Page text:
Do you want a college degree, but fear a truckload of student loan debt? The cost of attending college is often a huge deterrent for would-be students, but how would you like to earn a college degree and graduate debt-free?
A new trend that is gaining popularity — no-loan financial aid — can help you do just that. According to a Washington Post article, there is a growing shift from loans to grants being awarded by colleges. Student loans often sit idle — no payments and no interest — while you are attending school, but after you graduate, you have to start making payments. A grant, on the other hand, is free money because you never have to repay a grant.
Every college charges a certain amount for tuition, but every student can only afford to pay a certain amount, which, in many cases, is much less than what the college is charging. Therefore, in order for students to attend college, many of them must take on a considerable amount of debt. In an effort cut down on student debt, help underprivileged students, and encourage more people to attend college in general, an increasing number of schools are working to lessen and even eliminate student debt by offering capped loans and work-study programs. Also, the average family income that is considered to be in need of aid is increasing in order to make more students eligible for aid. Many colleges, including private universities such as Princeton and Harvard, are making "no-loan" aid pledges. This eliminates student loans, allowing students to graduate without incurring massive debts.
However, don’t get your hopes up too high when you hear "no-loan" aid. According to another Washington Post article, "no-loan" does not necessarily mean "free school." The majority of these no-loans require the family of the student to pay an expected contribution, which is often based on the family’s household income.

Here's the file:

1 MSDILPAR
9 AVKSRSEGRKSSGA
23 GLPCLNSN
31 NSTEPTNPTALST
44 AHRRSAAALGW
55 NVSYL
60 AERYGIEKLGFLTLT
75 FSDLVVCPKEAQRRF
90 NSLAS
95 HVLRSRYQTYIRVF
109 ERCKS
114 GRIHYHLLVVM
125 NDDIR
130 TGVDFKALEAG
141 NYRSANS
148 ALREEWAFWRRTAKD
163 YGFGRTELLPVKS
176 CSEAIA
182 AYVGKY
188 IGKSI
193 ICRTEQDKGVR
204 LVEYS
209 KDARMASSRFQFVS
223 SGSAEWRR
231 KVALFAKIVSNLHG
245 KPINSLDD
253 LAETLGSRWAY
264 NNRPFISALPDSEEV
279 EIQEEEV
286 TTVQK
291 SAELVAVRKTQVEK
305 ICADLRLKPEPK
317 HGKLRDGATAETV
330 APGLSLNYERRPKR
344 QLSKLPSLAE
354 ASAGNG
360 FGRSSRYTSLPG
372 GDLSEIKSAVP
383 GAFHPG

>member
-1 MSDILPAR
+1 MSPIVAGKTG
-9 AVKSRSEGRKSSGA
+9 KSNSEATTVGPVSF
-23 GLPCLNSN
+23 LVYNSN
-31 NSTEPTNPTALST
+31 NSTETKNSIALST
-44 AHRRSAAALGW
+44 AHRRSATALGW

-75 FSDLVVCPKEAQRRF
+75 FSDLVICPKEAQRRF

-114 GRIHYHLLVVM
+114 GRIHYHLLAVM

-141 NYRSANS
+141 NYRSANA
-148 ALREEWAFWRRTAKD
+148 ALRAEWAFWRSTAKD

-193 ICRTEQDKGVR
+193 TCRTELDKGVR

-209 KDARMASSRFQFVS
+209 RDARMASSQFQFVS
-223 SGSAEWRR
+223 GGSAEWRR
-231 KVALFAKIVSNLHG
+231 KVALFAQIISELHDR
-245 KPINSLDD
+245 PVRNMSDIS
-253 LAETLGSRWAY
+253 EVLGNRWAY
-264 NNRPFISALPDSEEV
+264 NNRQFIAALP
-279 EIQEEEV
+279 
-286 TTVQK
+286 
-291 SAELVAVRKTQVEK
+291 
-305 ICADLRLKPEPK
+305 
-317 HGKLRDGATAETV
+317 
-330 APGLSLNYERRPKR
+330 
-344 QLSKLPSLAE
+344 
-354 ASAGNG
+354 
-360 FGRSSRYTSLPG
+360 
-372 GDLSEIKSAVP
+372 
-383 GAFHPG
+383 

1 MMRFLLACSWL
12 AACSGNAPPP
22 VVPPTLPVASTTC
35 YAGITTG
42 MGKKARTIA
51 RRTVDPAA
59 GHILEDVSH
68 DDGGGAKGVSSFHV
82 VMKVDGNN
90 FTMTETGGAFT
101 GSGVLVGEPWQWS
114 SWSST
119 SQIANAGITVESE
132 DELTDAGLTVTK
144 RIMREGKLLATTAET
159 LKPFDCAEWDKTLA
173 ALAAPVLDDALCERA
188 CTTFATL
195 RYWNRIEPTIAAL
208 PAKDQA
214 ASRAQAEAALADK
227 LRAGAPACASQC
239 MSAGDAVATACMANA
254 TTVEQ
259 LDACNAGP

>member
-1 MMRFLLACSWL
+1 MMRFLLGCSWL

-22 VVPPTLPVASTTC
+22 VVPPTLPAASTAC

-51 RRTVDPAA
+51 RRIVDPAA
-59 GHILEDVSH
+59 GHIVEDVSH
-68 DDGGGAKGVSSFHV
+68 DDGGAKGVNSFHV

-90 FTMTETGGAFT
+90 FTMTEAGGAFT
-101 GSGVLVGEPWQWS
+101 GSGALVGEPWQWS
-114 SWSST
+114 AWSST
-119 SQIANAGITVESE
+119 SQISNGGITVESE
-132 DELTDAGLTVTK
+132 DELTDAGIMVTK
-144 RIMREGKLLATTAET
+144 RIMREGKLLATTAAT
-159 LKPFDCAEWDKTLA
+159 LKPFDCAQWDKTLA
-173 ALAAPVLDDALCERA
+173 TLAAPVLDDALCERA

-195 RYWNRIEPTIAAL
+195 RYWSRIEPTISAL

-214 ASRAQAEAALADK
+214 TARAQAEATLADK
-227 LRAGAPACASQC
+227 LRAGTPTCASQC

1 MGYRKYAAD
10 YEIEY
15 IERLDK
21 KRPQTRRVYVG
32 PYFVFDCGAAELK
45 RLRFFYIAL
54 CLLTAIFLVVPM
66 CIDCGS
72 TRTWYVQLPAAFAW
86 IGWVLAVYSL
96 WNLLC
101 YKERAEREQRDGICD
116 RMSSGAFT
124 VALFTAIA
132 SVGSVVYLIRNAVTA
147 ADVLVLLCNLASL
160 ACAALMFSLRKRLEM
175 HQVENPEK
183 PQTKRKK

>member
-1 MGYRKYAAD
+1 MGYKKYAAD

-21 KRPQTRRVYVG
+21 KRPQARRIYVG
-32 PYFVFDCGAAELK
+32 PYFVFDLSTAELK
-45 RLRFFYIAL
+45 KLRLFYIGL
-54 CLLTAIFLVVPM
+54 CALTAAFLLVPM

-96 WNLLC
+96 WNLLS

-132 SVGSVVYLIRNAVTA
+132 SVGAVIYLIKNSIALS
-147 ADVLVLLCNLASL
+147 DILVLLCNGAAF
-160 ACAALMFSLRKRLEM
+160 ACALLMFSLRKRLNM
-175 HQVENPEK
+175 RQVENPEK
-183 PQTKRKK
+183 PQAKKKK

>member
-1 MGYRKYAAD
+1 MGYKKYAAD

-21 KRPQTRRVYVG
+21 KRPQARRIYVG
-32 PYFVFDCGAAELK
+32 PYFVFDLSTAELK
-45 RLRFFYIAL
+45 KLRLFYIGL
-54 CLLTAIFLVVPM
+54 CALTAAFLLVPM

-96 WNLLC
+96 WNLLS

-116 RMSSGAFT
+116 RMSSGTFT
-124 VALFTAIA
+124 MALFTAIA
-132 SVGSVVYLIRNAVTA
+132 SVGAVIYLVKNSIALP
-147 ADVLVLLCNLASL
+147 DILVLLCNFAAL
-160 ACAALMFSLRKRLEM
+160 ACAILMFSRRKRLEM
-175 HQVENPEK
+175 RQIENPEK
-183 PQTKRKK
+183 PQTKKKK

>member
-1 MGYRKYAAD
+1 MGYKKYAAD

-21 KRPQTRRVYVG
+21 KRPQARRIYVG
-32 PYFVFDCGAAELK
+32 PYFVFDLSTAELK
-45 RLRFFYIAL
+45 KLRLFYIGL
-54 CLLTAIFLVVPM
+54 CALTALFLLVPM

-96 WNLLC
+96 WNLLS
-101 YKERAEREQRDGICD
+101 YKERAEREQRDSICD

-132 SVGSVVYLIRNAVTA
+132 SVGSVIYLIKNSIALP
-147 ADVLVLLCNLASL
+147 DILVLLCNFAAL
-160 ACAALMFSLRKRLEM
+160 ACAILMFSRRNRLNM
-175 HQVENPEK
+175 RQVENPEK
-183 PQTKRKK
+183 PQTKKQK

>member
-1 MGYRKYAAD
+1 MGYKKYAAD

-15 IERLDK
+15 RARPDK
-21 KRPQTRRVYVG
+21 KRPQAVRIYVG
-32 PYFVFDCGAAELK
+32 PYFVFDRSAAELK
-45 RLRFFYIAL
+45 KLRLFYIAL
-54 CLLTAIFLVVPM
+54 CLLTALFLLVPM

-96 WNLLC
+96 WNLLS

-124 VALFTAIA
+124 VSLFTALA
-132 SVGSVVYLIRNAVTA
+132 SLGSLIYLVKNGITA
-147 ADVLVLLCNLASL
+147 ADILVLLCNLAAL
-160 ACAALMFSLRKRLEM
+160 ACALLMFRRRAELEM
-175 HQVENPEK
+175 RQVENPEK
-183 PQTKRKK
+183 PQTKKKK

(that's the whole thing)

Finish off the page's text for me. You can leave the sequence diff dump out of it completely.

But even with the payment stipulation, there are two upsides to the expected contribution:
- Predictable cost. The family is able to calculate the cost by determining the household income and then figuring up the amount, usually a percentage, required by the college.
- The cost is less than what the college charges. Generally, the expected contribution is a low percentage of the household income. Therefore, even though the cost may be thousands of dollars, it will be thousands of dollars less than full tuition, room, and board.
In the job market, a college degree is a highly valuable commodity that makes treading water much easier when you’re dropped into the job market pool, so the fear of debt shouldn’t keep you from earning a degree. Now, these no-loan pledges are making college degrees more affordable and therefore, more attainable for more people. Even though the education is still not entirely free, no-loan pledges allow students to graduate debt-free, eliminating much of the pressure that causes graduates to take the first job they can in order to start paying off their loans as fast as possible. Instead, they are now able to explore their options and find the job they want.
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